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How to run effective meetings — and how to know when to share an async update instead

Our meeting habits are outdated. Scheduling another “quick call” takes seconds and ends up becoming a business black hole. This isn’t to say that all meetings are a giant time suck, just that our communication solutions almost always come back to speaking with someone face-to-face. 

There exists a disconnect between the working world and the importance of meetings because we all think that ours is the exception. Yet we’ve been bombarded with statistic after statistic alerting us to the fact that meetings aren’t getting us anywhere. 

Effective meetings don’t just happen — they require strategizing and iterating. Just as you would analyze a marketing campaign or a product redesign, your meeting format should constantly be evolving to allow employees to perform better and build successful meeting strategies. 

The secret formula on how to run better meetings

Meeting management is a skill that everyone has to build, but hardly any of us have formal training in successful meeting strategies.

We’ve accepted the norm that most of our meetings aren’t going to be productive, yet we return to them week after week. Understanding what makes an effective meeting and how to create one is an essential skill for any employee.

Most effective meetings meet the following criteria:

  • There’s a clear plan, and everyone has access to it ahead of time
  • There are apparent and attainable objectives
  • Everyone is engaged 
  • They produce results
  • And have a worthy cause that couldn’t possibly be accomplished asynchronously

So, what’s on the agenda?

You scheduled an hour-long check-in with your team to troubleshoot a project blocker. But now it’s 11:56, and two people have yet to share anything about the project. You check your calendar and realize that one of those two people has a call right after this meeting and can’t stay on past 12. Something went wrong here, and it’s critical that this doesn’t become a recurring issue for your team.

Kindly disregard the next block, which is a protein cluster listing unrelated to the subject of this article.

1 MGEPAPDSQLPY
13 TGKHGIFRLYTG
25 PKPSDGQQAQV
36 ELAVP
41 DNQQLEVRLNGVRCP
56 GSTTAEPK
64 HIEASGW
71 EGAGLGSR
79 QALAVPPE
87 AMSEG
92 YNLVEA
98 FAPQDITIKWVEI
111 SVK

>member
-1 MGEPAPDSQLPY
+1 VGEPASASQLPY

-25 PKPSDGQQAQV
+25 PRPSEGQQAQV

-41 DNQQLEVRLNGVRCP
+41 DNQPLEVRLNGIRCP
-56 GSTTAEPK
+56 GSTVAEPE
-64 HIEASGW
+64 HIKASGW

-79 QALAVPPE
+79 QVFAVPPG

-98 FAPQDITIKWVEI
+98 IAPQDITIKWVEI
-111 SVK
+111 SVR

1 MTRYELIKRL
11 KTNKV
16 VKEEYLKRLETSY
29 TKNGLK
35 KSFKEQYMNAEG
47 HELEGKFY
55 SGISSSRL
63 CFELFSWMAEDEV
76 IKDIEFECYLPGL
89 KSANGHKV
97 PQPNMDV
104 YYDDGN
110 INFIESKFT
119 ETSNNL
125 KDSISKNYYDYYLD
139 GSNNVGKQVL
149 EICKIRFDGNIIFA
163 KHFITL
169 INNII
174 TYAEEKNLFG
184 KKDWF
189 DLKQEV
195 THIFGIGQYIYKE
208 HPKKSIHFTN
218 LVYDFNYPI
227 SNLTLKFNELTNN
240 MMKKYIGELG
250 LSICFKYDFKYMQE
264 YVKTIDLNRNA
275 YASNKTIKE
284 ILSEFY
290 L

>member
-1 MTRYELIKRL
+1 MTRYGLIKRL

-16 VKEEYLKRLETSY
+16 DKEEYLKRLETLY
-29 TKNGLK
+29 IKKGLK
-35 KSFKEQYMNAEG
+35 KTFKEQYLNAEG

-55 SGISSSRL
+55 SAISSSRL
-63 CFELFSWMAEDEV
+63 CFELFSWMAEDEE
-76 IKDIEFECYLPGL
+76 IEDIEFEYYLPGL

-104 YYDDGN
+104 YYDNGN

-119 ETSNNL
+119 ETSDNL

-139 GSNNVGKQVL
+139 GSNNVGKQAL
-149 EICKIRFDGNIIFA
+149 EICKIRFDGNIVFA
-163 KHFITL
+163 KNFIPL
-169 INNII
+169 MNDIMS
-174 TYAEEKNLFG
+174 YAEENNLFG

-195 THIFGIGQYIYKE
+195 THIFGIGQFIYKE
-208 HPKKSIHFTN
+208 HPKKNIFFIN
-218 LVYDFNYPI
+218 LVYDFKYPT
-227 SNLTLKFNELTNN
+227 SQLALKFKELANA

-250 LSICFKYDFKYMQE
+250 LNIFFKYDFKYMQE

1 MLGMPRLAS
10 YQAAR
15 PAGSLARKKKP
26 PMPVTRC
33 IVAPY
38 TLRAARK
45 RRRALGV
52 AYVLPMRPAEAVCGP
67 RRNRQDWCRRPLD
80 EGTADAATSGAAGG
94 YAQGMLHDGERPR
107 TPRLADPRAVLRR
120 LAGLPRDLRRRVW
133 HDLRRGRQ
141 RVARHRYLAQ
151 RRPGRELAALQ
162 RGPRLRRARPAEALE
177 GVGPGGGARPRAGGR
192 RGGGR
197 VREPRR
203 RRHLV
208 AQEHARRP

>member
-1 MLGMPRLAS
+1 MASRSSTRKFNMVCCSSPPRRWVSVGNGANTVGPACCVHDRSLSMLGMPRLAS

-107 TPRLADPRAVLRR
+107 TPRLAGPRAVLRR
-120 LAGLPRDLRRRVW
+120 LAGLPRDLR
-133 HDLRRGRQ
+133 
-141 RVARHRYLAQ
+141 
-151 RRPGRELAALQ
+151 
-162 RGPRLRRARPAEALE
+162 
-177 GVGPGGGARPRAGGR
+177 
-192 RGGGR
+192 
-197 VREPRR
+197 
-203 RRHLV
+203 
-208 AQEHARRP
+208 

According to a Better Meetings survey, the number one choice for meeting challenges is off-topic conversations. Setting an agenda with a schedule and detailed talking points is one way to ensure the conversation stays on track and relevant to what you’re trying to accomplish. 

Share your meeting agenda early and often

Including your meeting agenda in your calendar invite or email is the first step, but you should also make sure it’s widely available through your company’s work hub. Remind yourself the day before the meeting to send the agenda around again to ensure maximum engagement.

Effective meeting tip: Schedule your meeting 5 minutes after the hour

This scheduling trick saves everyone’s sanity, allows for a bathroom or coffee break, and ensures meetings begin on time. Instead of starting a discussion at 11:00, schedule it for 11:05. It gives everyone five extra minutes to arrive refreshed and prepared with the correct documents and materials ready. 

Increase meeting engagement

We all know what video conference fatigue feels like at this point. 

Something to consider: if you sent a survey around after your meeting asking your attendees if it was necessary in the first place — how many would respond “no?”

If your meeting isn’t building forward momentum, you can’t expect your coworkers to contribute. It would simply be a waste of their time and yours. 

Now that your meeting has a set schedule and concrete objectives, encourage active participation and contribution. These two factors look different for everyone, so it’s essential to define them.